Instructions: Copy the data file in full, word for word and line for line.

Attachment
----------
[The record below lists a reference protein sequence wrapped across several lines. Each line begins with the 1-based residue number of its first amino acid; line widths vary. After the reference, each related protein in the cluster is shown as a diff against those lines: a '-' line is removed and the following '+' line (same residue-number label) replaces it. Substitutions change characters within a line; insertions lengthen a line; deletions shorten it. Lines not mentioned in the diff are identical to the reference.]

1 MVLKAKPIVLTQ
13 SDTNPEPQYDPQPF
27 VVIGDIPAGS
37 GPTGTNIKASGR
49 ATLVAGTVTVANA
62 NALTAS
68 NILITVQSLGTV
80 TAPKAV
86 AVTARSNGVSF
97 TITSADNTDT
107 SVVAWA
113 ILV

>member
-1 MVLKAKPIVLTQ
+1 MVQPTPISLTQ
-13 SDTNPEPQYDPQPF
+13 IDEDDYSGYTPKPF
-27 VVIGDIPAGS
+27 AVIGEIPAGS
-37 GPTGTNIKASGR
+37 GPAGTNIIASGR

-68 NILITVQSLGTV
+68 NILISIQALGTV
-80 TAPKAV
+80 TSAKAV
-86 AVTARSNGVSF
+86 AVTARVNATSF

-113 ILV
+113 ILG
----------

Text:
[The record below lists a reference protein sequence wrapped across several lines. Each line begins with the 1-based residue number of its first amino acid; line widths vary. After the reference, each related protein in the cluster is shown as a diff against those lines: a '-' line is removed and the following '+' line (same residue-number label) replaces it. Substitutions change characters within a line; insertions lengthen a line; deletions shorten it. Lines not mentioned in the diff are identical to the reference.]

1 MVLKAKPIVLTQ
13 SDTNPEPQYDPQPF
27 VVIGDIPAGS
37 GPTGTNIKASGR
49 ATLVAGTVTVANA
62 NALTAS
68 NILITVQSLGTV
80 TAPKAV
86 AVTARSNGVSF
97 TITSADNTDT
107 SVVAWA
113 ILV

>member
-1 MVLKAKPIVLTQ
+1 MVQPTPISLTQ
-13 SDTNPEPQYDPQPF
+13 IDEDDYSGYTPKPF
-27 VVIGDIPAGS
+27 AVIGEIPAGS
-37 GPTGTNIKASGR
+37 GPAGTNIIASGR

-68 NILITVQSLGTV
+68 NILISIQALGTV
-80 TAPKAV
+80 TSAKAV
-86 AVTARSNGVSF
+86 AVTARVNATSF

-113 ILV
+113 ILG